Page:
My view is that people really do have to stop looking at the Bible as "evidence" of the truth of anything in it. It just is a propagandist piece of work and as soon as you stray away from this and look at it as anything to do with history, you get bogged down in a quagmire of pointless arguments. We don't, today, have an understanding of why or how people wrote works like it but in "them days" rulers had to rule and they did so by scaring the hell out of the people they ruled, keeping them illiterate and poor and the best way to do that was to construct an ideology which most people accepted and which put the rulers at the head of it. It is much cheaper than having prisons and police and it justifies murdering people who get in your way. It's all part of our brutalistic past when leaders became leaders because they were mainly psychopaths who had no qualms about lying and killing to stay in power. Much like today.Laugh out load

I'd dare say that that is the origin of all fairy god monsters.

Just because YOU believe in fairies doesn't mean anybody else should.
Find all posts by this user
Like Post Quote this message in a reply
17-06-2014, 02:37 PM
RE: At What Point Did Christians Decide That The Bible Isn't Meant To Be Taken Literally?
(17-06-2014 12:13 PM)cjlr Wrote:  
(17-06-2014 12:00 PM)childeye Wrote:  Just because I don't recall verbatim is no excuse to cry foul. The point remains the same, Eternal Life is not in the scriptures.

An interesting claim.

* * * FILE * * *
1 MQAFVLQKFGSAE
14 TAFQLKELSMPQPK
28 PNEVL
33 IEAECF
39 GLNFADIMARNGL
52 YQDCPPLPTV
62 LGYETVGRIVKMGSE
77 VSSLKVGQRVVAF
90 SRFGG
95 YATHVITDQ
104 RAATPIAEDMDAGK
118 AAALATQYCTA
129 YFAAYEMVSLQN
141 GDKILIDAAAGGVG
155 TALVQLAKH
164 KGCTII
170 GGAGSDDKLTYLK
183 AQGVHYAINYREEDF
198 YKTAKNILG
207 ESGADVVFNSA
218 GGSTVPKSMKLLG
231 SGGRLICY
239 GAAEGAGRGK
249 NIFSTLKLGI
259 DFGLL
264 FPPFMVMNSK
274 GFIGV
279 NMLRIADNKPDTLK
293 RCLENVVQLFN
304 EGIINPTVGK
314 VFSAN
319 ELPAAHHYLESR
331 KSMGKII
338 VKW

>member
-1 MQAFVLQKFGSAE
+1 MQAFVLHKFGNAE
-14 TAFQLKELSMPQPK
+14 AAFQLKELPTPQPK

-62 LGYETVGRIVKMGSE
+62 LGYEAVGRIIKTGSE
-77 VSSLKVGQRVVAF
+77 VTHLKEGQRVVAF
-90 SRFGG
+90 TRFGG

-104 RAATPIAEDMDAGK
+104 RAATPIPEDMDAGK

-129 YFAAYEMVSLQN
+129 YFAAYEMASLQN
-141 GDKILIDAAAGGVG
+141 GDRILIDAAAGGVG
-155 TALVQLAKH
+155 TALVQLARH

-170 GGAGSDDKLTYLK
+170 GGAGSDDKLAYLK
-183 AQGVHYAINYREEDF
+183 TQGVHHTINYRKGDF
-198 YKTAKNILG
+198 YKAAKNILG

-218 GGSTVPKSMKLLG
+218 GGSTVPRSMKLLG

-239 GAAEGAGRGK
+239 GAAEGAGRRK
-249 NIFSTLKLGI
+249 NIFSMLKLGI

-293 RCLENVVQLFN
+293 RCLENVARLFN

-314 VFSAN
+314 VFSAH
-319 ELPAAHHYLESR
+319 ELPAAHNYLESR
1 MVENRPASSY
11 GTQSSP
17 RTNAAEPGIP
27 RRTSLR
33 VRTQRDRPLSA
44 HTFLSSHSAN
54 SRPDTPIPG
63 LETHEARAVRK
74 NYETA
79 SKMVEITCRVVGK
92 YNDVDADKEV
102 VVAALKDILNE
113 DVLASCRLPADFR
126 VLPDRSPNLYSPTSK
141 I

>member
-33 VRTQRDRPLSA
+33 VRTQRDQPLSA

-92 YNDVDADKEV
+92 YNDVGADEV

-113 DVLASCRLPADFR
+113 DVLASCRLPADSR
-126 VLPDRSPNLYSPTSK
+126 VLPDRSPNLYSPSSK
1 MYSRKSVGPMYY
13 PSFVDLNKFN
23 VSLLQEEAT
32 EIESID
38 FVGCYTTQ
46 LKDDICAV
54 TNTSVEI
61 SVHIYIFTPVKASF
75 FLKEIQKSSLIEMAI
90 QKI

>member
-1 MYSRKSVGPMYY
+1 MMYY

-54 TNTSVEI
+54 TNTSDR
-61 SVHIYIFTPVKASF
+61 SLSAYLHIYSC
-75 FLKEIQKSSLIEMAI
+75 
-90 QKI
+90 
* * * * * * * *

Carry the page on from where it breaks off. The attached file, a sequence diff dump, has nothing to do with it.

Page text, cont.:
Romans 6 Wrote:21 What fruit had ye then in those things whereof ye are now ashamed? for the end of those things is death.
22 But now being made free from sin, and become servants to God, ye have your fruit unto holiness, and the end everlasting life.
23 For the wages of sin is death; but the gift of God is eternal life through Jesus Christ our Lord.

Have you read your own scriptures?
What is your point with all of this?
Find all posts by this user
Like Post Quote this message in a reply
17-06-2014, 02:45 PM
RE: At What Point Did Christians Decide That The Bible Isn't Meant To Be Taken Literally?
(17-06-2014 02:37 PM)childeye Wrote:  
(17-06-2014 12:13 PM)cjlr Wrote:  An interesting claim.


Have you read your own scriptures?
What is your point with all of this?

Your claim that eternal life is not mentioned in your scripture is rather belied by the repeated mentions of eternal life in your scripture.

Unless, of course, your answer to the OP's question is that anything mentioning eternal life must be the parts not to take literally...

... this is my signature!
Find all posts by this user
Like Post Quote this message in a reply
[+] 3 users Like cjlr's post
17-06-2014, 03:42 PM
RE: At What Point Did Christians Decide That The Bible Isn't Meant To Be Taken Literally?
(17-06-2014 02:37 PM)childeye Wrote:  
(17-06-2014 12:13 PM)cjlr Wrote:  An interesting claim.


Have you read your own scriptures?
What is your point with all of this?

That you are ignorant, dishonest, self-righteous, and not a TRUE christian - that is all! Oh and delusional, lets not forget delusional.

“Truth does not demand belief. Scientists do not join hands every Sunday, singing, yes, gravity is real! I will have faith! I will be strong! I believe in my heart that what goes up, up, up, must come down, down, down. Amen! If they did, we would think they were pretty insecure about it.”
— Dan Barker —
Find all posts by this user
Like Post Quote this message in a reply
17-06-2014, 04:03 PM
RE: At What Point Did Christians Decide That The Bible Isn't Meant To Be Taken Literally?
(15-06-2014 04:49 PM)WindyCityJazz Wrote:  "The Bible is not meant to be taken literally!"